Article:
“The plaque was designed to be a permanent installation here, and it will be a permanent installation [that] will commemorate the brave athletes who died for their country 40 years ago,” he said. “But ironically, the plaque stands at the physical marker of the Games that refused to pay them tribute. …I hope that I.O.C. will learn some day, that the bigotry, the prejudice that it has allowed to dominate the Games must change.”
Guri Weinberg, whose father, Moshe, was killed in the attacks, said he was thankful for those supporting the effort to have the IOC recognize the victims in the opening ceremonies. He also recited the words to the famous statement, “First they came…”
“There [are] absolutely no words that can express my appreciation,” Weinberg said.
Rabbi Abraham Cooper, of the Simon Wiesenthal Center, praised the efforts of Moshe Weinberg, who saved several lives by holding a terrorist at bay, enabling several others to escape.
“Guri’s dad, Moshe, was not only a victim, he was a hero,” Cooper said.
The rabbi then chanted a memorial prayer in Hebrew and English, calling out the names of the deceased: David Berger, Ze’ev Friedman, Eliezer Halfin, Amitzur Shapira, Kehat Shorr, Mark Slavin, Andrei Spitzer, Yakov Springer, Yossef Romano, Yossef Gutfreund and Moshe Weinberg.
With Guri Weinberg, Cooper lit a memorial flame, and the audience observed a moment of silence as cameras clicked and seagulls chirped quietly overhead.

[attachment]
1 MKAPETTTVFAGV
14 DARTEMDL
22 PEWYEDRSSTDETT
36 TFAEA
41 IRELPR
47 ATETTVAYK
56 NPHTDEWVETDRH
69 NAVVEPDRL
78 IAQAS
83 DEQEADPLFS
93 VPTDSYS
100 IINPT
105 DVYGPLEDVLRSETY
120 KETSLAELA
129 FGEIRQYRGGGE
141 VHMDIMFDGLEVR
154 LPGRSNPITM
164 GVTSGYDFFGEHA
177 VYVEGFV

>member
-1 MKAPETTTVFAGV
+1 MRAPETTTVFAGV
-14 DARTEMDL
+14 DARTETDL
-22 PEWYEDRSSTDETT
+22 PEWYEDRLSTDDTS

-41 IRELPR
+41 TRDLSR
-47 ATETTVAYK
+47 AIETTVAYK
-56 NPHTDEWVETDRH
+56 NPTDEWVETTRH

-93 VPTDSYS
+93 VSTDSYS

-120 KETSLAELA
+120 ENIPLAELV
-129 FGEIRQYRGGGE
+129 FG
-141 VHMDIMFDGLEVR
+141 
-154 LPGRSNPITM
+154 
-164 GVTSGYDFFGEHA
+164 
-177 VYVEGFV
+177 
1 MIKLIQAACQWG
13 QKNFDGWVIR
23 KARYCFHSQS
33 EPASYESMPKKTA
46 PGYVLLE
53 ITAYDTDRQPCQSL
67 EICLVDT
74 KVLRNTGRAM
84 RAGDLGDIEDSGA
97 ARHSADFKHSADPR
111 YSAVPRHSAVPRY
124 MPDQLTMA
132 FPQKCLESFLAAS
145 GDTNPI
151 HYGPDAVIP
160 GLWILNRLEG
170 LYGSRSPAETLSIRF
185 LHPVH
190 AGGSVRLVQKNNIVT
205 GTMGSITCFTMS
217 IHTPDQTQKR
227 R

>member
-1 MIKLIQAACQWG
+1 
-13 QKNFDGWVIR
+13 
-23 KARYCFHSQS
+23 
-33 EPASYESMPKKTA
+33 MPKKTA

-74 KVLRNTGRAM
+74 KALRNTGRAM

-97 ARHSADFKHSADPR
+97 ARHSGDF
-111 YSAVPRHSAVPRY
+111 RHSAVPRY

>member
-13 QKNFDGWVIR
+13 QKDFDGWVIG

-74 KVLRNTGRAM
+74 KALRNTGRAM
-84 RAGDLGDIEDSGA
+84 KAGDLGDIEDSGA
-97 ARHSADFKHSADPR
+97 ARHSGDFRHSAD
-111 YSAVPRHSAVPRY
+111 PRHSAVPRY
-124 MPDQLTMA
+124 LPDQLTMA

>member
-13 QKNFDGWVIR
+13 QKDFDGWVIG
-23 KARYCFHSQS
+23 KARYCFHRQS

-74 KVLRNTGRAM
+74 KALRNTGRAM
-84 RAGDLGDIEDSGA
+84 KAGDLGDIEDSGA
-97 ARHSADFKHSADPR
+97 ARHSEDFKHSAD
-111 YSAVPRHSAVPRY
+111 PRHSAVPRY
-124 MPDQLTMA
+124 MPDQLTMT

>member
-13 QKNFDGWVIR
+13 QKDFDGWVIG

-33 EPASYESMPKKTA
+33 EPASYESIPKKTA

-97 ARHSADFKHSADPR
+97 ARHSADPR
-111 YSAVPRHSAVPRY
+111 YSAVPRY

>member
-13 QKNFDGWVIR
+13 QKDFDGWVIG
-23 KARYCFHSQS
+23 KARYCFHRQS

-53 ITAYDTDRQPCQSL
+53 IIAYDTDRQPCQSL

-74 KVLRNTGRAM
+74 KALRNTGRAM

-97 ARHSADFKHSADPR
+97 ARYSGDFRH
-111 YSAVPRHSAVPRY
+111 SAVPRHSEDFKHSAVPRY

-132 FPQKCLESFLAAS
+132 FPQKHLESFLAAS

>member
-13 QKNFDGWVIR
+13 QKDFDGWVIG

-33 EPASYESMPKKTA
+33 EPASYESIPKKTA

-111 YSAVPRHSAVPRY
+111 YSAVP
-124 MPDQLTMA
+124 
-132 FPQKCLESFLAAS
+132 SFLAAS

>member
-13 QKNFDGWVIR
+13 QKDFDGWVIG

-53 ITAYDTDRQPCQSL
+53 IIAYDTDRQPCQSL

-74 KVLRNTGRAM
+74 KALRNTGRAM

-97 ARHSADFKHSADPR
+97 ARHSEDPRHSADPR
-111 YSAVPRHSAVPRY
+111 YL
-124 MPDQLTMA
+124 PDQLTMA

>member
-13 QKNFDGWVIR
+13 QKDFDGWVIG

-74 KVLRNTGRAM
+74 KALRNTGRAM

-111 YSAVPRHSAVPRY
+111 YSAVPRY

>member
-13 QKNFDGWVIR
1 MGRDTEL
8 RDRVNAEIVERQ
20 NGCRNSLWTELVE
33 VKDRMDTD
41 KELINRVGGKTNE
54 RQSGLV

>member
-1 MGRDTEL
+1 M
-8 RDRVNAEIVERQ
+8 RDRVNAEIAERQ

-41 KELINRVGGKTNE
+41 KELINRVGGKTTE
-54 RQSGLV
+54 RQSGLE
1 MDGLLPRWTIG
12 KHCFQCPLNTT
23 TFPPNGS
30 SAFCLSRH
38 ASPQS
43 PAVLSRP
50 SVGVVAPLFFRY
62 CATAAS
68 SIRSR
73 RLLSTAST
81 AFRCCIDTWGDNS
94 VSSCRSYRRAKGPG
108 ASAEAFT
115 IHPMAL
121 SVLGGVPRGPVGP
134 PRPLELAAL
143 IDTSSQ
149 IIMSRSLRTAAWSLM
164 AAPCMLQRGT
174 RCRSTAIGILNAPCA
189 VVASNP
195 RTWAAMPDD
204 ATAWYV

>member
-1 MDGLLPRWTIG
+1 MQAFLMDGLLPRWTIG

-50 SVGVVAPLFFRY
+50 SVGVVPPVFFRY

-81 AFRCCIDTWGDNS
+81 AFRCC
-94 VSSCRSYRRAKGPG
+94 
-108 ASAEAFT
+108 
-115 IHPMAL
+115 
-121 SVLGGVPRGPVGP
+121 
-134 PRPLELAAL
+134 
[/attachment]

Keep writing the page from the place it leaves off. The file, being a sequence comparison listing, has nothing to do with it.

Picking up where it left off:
“May their resting place be in the Garden of Eden,” Cooper said.
In response, the IOC said its president, Jacques Rogge, paid tribute to the victims during the unveiling of the Olympic Truce Wall in the Olympic Village on July 23. Representatives also said there will be a full commemorative service in London on Aug. 6.
Further, the organization will be represented at a memorial service at a military airport to remember the 40th anniversary of the tragedy on Sept. 5, on the anniversary of the incident.
“The IOC has paid tribute to the memory of the Israeli team members who tragically died in Munich in 1972 on several occasions and will continue to do so,” the statement reads. “The memory of the victims of the greatest tragedy in Olympic history is not fading away and will not be forgotten by the IOC.”
The organization also referenced the memorial service on Sept. 6, 1972, other past events and annual remembrance ceremonies.
However, the office of the Consul General of Israel and the families of the victims have asked for a moment of silence during the opening ceremonies, when the entire world is watching. While the IOC has said that the opening ceremonies are an inappropriate place for a moment of silence, the organization observed such a moment for those lost in the 2005 bombing of the London subway during the opening of the 2012 Games, according to the consul general’s office.